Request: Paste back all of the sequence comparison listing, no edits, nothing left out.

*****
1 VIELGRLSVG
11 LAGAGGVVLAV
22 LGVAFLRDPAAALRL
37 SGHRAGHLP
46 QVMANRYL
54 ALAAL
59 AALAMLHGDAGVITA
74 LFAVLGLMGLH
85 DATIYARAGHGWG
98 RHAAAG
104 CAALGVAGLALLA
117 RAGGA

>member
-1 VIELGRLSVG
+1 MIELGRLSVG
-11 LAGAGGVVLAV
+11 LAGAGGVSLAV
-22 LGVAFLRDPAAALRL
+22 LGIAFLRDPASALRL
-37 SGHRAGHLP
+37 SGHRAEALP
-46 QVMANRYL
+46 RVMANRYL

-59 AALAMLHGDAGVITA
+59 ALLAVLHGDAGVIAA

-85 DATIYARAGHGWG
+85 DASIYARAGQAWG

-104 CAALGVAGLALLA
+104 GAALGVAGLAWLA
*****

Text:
1 VIELGRLSVG
11 LAGAGGVVLAV
22 LGVAFLRDPAAALRL
37 SGHRAGHLP
46 QVMANRYL
54 ALAAL
59 AALAMLHGDAGVITA
74 LFAVLGLMGLH
85 DATIYARAGHGWG
98 RHAAAG
104 CAALGVAGLALLA
117 RAGGA

>member
-1 VIELGRLSVG
+1 MIELGRLSVG
-11 LAGAGGVVLAV
+11 LAGAGGVSLAV
-22 LGVAFLRDPAAALRL
+22 LGIAFLRDPASALRL
-37 SGHRAGHLP
+37 SGHRAEALP
-46 QVMANRYL
+46 RVMANRYL

-59 AALAMLHGDAGVITA
+59 ALLAVLHGDAGVIAA

-85 DATIYARAGHGWG
+85 DASIYARAGQAWG

-104 CAALGVAGLALLA
+104 GAALGVAGLAWLA